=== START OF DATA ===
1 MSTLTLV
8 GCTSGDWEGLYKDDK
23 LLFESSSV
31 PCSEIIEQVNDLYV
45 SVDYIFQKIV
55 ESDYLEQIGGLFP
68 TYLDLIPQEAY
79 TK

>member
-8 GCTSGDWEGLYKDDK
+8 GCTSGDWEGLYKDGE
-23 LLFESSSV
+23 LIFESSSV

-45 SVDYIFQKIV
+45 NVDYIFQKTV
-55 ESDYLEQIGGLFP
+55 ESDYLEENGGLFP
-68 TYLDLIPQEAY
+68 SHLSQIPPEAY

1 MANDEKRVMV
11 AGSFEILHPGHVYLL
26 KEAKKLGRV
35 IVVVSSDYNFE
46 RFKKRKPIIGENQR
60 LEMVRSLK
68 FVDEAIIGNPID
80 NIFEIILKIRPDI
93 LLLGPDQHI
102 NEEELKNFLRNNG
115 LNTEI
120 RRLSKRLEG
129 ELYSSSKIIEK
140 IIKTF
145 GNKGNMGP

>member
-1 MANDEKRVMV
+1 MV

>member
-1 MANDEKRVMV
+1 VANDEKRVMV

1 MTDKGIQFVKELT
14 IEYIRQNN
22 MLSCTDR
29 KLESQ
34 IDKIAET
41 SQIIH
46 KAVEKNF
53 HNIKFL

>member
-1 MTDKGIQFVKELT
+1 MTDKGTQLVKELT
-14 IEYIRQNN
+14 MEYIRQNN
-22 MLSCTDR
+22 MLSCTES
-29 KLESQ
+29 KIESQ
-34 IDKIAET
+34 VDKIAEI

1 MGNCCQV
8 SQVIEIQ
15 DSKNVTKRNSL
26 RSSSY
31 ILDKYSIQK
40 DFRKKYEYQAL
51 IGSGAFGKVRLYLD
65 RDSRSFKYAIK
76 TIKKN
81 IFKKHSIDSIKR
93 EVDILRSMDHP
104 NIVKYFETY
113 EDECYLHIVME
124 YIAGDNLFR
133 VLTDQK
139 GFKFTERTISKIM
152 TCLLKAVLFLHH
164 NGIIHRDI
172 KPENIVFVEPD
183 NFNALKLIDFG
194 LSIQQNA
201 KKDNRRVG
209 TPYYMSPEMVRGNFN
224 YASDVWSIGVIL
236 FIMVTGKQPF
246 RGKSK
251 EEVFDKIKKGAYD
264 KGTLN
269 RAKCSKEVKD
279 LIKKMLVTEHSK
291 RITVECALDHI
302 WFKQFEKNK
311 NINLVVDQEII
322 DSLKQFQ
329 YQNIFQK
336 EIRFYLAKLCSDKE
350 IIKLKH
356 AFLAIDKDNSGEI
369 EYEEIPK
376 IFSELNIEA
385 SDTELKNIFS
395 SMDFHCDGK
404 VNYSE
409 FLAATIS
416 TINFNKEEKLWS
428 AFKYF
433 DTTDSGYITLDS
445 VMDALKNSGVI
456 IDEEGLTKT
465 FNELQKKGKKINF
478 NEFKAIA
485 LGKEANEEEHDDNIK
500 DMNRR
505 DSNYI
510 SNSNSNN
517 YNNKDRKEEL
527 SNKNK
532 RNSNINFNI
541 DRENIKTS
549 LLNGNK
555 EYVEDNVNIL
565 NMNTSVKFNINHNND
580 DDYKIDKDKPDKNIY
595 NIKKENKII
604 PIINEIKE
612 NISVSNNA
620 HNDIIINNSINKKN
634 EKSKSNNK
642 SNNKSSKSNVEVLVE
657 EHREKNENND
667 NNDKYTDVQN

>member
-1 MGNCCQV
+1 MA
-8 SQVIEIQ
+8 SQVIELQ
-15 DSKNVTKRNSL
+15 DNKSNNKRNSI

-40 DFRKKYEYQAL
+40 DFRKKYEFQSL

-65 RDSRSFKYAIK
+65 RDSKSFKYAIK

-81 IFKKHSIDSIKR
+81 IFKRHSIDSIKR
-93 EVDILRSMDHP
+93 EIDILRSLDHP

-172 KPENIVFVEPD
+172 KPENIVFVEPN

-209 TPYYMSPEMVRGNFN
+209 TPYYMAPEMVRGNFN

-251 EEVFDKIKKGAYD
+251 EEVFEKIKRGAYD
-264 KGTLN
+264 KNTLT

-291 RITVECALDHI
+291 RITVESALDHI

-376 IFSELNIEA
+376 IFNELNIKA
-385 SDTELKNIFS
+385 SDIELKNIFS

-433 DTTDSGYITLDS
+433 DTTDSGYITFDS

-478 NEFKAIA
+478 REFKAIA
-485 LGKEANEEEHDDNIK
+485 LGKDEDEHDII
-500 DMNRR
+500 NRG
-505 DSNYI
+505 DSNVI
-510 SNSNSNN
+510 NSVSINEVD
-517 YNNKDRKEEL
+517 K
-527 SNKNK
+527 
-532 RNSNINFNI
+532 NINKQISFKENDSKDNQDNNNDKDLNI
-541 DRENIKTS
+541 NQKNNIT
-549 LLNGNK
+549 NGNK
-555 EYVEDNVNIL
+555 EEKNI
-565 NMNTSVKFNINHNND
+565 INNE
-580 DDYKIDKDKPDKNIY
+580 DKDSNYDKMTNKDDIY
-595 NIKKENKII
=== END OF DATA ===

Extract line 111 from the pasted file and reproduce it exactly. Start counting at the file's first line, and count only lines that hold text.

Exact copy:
485 LGKEANEEEHDDNIK